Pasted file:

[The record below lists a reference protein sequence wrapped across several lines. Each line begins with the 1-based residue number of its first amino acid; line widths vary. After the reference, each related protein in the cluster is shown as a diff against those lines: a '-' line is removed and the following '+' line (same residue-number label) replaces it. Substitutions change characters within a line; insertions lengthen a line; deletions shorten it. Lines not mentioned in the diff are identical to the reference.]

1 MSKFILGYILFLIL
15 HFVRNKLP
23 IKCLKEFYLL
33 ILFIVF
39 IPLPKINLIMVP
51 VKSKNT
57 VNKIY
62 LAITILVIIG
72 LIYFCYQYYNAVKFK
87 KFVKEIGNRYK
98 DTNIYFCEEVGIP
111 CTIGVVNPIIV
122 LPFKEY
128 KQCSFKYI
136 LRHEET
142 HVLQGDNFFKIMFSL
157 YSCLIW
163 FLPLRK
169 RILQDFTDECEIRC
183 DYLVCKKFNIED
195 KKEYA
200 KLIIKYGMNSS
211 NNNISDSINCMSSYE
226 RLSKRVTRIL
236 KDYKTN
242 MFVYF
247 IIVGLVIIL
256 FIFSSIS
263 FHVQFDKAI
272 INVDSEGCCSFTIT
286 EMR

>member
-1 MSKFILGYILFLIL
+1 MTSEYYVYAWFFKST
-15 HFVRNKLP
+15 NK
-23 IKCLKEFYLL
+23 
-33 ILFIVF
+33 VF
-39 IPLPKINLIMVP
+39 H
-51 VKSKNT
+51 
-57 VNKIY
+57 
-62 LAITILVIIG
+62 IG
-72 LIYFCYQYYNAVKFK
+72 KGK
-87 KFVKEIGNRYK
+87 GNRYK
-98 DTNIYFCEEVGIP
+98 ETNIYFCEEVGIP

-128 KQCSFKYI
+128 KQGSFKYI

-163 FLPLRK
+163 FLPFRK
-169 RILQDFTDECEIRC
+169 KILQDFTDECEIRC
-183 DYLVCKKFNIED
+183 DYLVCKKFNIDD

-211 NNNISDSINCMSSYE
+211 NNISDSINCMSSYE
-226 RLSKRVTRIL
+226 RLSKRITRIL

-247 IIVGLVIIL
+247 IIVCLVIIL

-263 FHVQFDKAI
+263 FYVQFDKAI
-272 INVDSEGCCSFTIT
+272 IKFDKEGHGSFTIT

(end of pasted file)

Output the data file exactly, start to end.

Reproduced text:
[The record below lists a reference protein sequence wrapped across several lines. Each line begins with the 1-based residue number of its first amino acid; line widths vary. After the reference, each related protein in the cluster is shown as a diff against those lines: a '-' line is removed and the following '+' line (same residue-number label) replaces it. Substitutions change characters within a line; insertions lengthen a line; deletions shorten it. Lines not mentioned in the diff are identical to the reference.]

1 MSKFILGYILFLIL
15 HFVRNKLP
23 IKCLKEFYLL
33 ILFIVF
39 IPLPKINLIMVP
51 VKSKNT
57 VNKIY
62 LAITILVIIG
72 LIYFCYQYYNAVKFK
87 KFVKEIGNRYK
98 DTNIYFCEEVGIP
111 CTIGVVNPIIV
122 LPFKEY
128 KQCSFKYI
136 LRHEET
142 HVLQGDNFFKIMFSL
157 YSCLIW
163 FLPLRK
169 RILQDFTDECEIRC
183 DYLVCKKFNIED
195 KKEYA
200 KLIIKYGMNSS
211 NNNISDSINCMSSYE
226 RLSKRVTRIL
236 KDYKTN
242 MFVYF
247 IIVGLVIIL
256 FIFSSIS
263 FHVQFDKAI
272 INVDSEGCCSFTIT
286 EMR

>member
-1 MSKFILGYILFLIL
+1 MTSEYYVYAWFFKST
-15 HFVRNKLP
+15 NK
-23 IKCLKEFYLL
+23 
-33 ILFIVF
+33 VF
-39 IPLPKINLIMVP
+39 H
-51 VKSKNT
+51 
-57 VNKIY
+57 
-62 LAITILVIIG
+62 IG
-72 LIYFCYQYYNAVKFK
+72 KGK
-87 KFVKEIGNRYK
+87 GNRYK
-98 DTNIYFCEEVGIP
+98 ETNIYFCEEVGIP

-128 KQCSFKYI
+128 KQGSFKYI

-163 FLPLRK
+163 FLPFRK
-169 RILQDFTDECEIRC
+169 KILQDFTDECEIRC
-183 DYLVCKKFNIED
+183 DYLVCKKFNIDD

-211 NNNISDSINCMSSYE
+211 NNISDSINCMSSYE
-226 RLSKRVTRIL
+226 RLSKRITRIL

-247 IIVGLVIIL
+247 IIVCLVIIL

-263 FHVQFDKAI
+263 FYVQFDKAI
-272 INVDSEGCCSFTIT
+272 IKFDKEGHGSFTIT